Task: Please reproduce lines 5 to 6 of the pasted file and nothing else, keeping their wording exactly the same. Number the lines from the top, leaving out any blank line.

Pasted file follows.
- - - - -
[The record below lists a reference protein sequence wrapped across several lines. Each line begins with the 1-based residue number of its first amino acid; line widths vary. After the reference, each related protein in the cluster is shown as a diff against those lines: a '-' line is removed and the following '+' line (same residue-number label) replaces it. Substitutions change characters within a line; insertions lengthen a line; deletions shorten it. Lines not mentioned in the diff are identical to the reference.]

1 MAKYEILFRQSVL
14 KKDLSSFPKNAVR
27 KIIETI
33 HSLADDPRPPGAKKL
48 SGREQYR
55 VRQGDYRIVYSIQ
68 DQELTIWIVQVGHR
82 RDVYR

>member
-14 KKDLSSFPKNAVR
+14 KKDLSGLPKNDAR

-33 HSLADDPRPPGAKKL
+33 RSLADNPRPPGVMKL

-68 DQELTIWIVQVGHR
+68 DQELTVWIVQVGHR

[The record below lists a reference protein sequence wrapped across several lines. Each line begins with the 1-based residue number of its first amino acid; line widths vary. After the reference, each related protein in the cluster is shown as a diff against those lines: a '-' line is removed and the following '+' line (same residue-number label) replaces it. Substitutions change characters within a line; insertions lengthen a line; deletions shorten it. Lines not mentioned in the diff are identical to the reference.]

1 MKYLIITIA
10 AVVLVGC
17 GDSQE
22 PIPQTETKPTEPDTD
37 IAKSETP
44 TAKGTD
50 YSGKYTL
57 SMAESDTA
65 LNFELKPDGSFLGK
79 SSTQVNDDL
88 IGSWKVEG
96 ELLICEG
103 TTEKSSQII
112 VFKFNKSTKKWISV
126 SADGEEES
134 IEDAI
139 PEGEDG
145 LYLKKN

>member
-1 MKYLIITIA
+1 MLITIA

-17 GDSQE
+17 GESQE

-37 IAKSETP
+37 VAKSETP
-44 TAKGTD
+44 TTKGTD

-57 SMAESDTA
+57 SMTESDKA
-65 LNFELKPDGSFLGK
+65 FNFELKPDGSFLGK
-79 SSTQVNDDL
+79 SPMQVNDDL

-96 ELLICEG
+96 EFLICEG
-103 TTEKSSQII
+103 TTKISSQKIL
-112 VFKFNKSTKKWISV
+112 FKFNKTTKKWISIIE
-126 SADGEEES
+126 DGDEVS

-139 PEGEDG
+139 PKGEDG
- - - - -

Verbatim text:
33 HSLADDPRPPGAKKL
48 SGREQYR